Always outspoken , Ozzie Guillen says he is the only person concerned with the use of performance enhancing drugs in Latin America, and disagrees strongly with the fact that translators are not provided for young recruits from Latin America like they are for other non-English speaking athletes.
``Very bad. I say, why do we have Japanese interpreters and we don’t have a Spanish one. I always say that. Why do they have that privilege and we don’t?’’ Guillen said Sunday before Chicago played the Oakland Athletics. ``Don’t take this wrong, but they take advantage of us. We bring a Japanese player and they are very good and they bring all these privileges to them. We bring a Dominican kid ... go to the minor leagues, good luck. Good luck. And it’s always going to be like that. It’s never going to change. But that’s the way it is.’‘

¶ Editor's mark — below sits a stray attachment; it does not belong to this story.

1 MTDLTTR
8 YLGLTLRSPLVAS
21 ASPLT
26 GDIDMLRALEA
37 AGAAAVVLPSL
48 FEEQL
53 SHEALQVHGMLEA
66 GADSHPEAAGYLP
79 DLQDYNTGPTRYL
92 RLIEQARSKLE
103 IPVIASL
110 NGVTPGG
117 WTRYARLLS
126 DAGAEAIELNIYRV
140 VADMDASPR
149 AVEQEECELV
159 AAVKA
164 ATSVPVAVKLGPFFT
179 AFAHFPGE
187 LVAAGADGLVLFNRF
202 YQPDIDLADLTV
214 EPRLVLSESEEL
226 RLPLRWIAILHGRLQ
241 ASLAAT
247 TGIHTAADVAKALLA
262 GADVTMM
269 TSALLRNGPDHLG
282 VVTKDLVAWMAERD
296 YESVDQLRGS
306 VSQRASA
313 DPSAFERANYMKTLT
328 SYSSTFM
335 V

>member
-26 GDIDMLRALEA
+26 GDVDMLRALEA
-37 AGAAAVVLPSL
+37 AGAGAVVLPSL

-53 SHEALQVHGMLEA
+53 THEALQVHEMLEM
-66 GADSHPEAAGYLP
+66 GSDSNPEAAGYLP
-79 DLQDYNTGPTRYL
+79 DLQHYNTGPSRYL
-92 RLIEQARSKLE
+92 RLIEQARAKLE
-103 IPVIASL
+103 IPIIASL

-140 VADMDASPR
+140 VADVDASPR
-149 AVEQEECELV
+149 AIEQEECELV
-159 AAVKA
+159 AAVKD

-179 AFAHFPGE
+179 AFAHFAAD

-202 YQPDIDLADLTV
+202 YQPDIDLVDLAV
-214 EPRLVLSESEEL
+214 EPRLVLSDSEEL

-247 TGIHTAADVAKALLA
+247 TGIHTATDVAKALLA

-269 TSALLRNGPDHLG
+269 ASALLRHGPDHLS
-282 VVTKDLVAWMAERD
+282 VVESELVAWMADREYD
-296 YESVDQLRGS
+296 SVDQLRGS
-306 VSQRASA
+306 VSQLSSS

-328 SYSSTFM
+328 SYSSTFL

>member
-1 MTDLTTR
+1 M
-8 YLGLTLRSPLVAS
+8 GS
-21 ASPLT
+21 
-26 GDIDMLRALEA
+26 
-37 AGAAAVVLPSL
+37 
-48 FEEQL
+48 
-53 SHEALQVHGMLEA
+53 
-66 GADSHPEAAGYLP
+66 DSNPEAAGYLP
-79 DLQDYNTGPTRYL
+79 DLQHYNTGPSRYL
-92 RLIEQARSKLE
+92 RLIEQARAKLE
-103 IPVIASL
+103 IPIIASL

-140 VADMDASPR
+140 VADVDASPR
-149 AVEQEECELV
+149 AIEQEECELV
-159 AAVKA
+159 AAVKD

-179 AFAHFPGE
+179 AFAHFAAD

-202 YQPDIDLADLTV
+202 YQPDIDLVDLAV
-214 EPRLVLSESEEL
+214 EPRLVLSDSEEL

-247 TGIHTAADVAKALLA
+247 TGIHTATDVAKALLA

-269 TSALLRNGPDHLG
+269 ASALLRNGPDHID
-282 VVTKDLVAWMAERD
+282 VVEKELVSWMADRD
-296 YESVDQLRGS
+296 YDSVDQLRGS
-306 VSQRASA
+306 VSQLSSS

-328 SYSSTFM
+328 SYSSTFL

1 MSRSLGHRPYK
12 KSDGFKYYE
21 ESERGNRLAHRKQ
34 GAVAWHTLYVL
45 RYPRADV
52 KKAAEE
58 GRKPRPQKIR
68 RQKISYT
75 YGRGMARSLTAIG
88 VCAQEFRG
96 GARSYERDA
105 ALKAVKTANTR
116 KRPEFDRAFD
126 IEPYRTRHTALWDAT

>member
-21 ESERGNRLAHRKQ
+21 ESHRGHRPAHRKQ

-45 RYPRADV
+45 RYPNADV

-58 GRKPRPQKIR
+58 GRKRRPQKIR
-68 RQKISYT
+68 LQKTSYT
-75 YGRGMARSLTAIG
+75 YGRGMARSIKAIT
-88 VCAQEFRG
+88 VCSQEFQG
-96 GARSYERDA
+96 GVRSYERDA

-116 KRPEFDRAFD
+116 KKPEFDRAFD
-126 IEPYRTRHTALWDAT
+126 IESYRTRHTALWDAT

Guillen, who is from Venezuela, said when he went to see his son, Oney, in Class-A, the team had a translator for a Korean prospect who ``made more money than the players.’‘
``And we had 17 Latinos and you know who the interpreter was? Oney. Why is that? Because we have Latino coaches? Because here he is? Why? I don’t have the answer,’’ Guillen said. ``We’re in the United States, we don’t have to bring any coaches that speak Spanish to help anybody. You choose to come to this country and you better speak English.
``I’m the only one to teach the Latinos about not to use,’’ he said. ``I’m the only one and Major League Baseball doesn’t (care). All they care about - how many times I argue with the umpires, what I say to the media. But I’m the only one in baseball to come up to the Latino kids and say not to use this and I don’t get any credit for that.”
Major League Baseball spokesperson Rich Levin points out that the league has increased testing in the Dominican and Venezuelan leagues and devoted staff to PED education.